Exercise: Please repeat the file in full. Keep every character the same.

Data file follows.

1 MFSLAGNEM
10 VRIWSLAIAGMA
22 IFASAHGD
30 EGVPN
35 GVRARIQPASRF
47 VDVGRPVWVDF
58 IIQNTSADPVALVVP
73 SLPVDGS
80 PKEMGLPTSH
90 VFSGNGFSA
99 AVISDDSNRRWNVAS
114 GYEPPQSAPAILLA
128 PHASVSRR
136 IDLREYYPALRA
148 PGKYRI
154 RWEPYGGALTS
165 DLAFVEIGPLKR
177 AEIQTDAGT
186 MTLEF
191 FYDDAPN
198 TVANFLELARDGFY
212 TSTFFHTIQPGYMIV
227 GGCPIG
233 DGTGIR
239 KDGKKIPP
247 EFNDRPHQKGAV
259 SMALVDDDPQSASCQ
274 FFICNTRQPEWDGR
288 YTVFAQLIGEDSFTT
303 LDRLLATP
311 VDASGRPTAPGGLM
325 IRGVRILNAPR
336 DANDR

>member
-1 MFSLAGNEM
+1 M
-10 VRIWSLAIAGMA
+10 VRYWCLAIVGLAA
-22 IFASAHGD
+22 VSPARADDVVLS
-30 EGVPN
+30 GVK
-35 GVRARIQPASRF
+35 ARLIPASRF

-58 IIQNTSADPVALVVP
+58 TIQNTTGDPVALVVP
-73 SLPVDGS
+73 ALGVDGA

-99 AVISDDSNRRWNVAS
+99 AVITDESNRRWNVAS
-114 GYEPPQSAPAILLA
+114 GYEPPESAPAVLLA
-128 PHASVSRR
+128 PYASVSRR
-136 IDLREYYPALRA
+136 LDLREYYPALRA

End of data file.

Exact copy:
1 MFSLAGNEM
10 VRIWSLAIAGMA
22 IFASAHGD
30 EGVPN
35 GVRARIQPASRF
47 VDVGRPVWVDF
58 IIQNTSADPVALVVP
73 SLPVDGS
80 PKEMGLPTSH
90 VFSGNGFSA
99 AVISDDSNRRWNVAS
114 GYEPPQSAPAILLA
128 PHASVSRR
136 IDLREYYPALRA
148 PGKYRI
154 RWEPYGGALTS
165 DLAFVEIGPLKR
177 AEIQTDAGT
186 MTLEF
191 FYDDAPN
198 TVANFLELARDGFY
212 TSTFFHTIQPGYMIV
227 GGCPIG
233 DGTGIR
239 KDGKKIPP
247 EFNDRPHQKGAV
259 SMALVDDDPQSASCQ
274 FFICNTRQPEWDGR
288 YTVFAQLIGEDSFTT
303 LDRLLATP
311 VDASGRPTAPGGLM
325 IRGVRILNAPR
336 DANDR

>member
-1 MFSLAGNEM
+1 M
-10 VRIWSLAIAGMA
+10 VRYWCLAIVGLAA
-22 IFASAHGD
+22 VSPARADDVVLS
-30 EGVPN
+30 GVK
-35 GVRARIQPASRF
+35 ARLIPASRF

-58 IIQNTSADPVALVVP
+58 TIQNTTGDPVALVVP
-73 SLPVDGS
+73 ALGVDGA

-99 AVISDDSNRRWNVAS
+99 AVITDESNRRWNVAS
-114 GYEPPQSAPAILLA
+114 GYEPPESAPAVLLA
-128 PHASVSRR
+128 PYASVSRR
-136 IDLREYYPALRA
+136 LDLREYYPALRA